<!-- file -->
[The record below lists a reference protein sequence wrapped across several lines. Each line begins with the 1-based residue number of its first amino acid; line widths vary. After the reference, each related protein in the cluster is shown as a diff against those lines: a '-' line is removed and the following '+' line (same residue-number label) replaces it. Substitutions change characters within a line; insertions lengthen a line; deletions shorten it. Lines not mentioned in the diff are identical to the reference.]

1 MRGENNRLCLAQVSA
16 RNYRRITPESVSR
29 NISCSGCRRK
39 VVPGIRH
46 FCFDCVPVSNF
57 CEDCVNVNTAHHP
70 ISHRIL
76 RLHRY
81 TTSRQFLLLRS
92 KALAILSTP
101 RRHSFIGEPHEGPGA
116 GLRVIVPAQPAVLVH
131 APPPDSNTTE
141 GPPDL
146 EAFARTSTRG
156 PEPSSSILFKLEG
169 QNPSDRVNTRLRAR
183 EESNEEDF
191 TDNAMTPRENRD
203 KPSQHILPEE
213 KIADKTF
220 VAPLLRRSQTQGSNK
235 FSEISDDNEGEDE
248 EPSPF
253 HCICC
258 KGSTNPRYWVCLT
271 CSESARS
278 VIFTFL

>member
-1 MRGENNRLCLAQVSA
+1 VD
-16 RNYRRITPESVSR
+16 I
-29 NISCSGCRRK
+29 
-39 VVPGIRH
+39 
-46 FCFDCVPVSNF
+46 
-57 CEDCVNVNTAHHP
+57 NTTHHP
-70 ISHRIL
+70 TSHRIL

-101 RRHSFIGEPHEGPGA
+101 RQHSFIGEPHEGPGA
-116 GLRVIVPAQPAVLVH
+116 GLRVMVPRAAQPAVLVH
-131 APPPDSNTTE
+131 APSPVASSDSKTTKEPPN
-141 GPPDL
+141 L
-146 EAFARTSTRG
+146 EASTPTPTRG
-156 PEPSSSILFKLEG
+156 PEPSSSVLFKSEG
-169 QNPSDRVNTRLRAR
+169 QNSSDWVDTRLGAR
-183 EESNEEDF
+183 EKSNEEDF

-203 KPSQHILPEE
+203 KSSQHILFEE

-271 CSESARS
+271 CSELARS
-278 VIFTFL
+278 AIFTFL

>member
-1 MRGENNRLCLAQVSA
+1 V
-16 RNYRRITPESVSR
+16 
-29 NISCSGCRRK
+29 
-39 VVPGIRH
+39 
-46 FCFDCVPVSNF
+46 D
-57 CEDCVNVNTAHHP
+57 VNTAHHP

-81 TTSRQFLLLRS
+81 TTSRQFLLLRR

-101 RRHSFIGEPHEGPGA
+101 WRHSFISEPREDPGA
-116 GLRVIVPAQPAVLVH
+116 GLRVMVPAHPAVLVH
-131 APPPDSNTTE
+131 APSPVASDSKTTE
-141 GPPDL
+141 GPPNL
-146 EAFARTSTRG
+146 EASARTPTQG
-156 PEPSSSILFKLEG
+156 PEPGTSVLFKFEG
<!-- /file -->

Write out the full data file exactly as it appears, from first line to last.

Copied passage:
[The record below lists a reference protein sequence wrapped across several lines. Each line begins with the 1-based residue number of its first amino acid; line widths vary. After the reference, each related protein in the cluster is shown as a diff against those lines: a '-' line is removed and the following '+' line (same residue-number label) replaces it. Substitutions change characters within a line; insertions lengthen a line; deletions shorten it. Lines not mentioned in the diff are identical to the reference.]

1 MRGENNRLCLAQVSA
16 RNYRRITPESVSR
29 NISCSGCRRK
39 VVPGIRH
46 FCFDCVPVSNF
57 CEDCVNVNTAHHP
70 ISHRIL
76 RLHRY
81 TTSRQFLLLRS
92 KALAILSTP
101 RRHSFIGEPHEGPGA
116 GLRVIVPAQPAVLVH
131 APPPDSNTTE
141 GPPDL
146 EAFARTSTRG
156 PEPSSSILFKLEG
169 QNPSDRVNTRLRAR
183 EESNEEDF
191 TDNAMTPRENRD
203 KPSQHILPEE
213 KIADKTF
220 VAPLLRRSQTQGSNK
235 FSEISDDNEGEDE
248 EPSPF
253 HCICC
258 KGSTNPRYWVCLT
271 CSESARS
278 VIFTFL

>member
-1 MRGENNRLCLAQVSA
+1 VD
-16 RNYRRITPESVSR
+16 I
-29 NISCSGCRRK
+29 
-39 VVPGIRH
+39 
-46 FCFDCVPVSNF
+46 
-57 CEDCVNVNTAHHP
+57 NTTHHP
-70 ISHRIL
+70 TSHRIL

-101 RRHSFIGEPHEGPGA
+101 RQHSFIGEPHEGPGA
-116 GLRVIVPAQPAVLVH
+116 GLRVMVPRAAQPAVLVH
-131 APPPDSNTTE
+131 APSPVASSDSKTTKEPPN
-141 GPPDL
+141 L
-146 EAFARTSTRG
+146 EASTPTPTRG
-156 PEPSSSILFKLEG
+156 PEPSSSVLFKSEG
-169 QNPSDRVNTRLRAR
+169 QNSSDWVDTRLGAR
-183 EESNEEDF
+183 EKSNEEDF

-203 KPSQHILPEE
+203 KSSQHILFEE

-271 CSESARS
+271 CSELARS
-278 VIFTFL
+278 AIFTFL

>member
-1 MRGENNRLCLAQVSA
+1 V
-16 RNYRRITPESVSR
+16 
-29 NISCSGCRRK
+29 
-39 VVPGIRH
+39 
-46 FCFDCVPVSNF
+46 D
-57 CEDCVNVNTAHHP
+57 VNTAHHP

-81 TTSRQFLLLRS
+81 TTSRQFLLLRR

-101 RRHSFIGEPHEGPGA
+101 WRHSFISEPREDPGA
-116 GLRVIVPAQPAVLVH
+116 GLRVMVPAHPAVLVH
-131 APPPDSNTTE
+131 APSPVASDSKTTE
-141 GPPDL
+141 GPPNL
-146 EAFARTSTRG
+146 EASARTPTQG
-156 PEPSSSILFKLEG
+156 PEPGTSVLFKFEG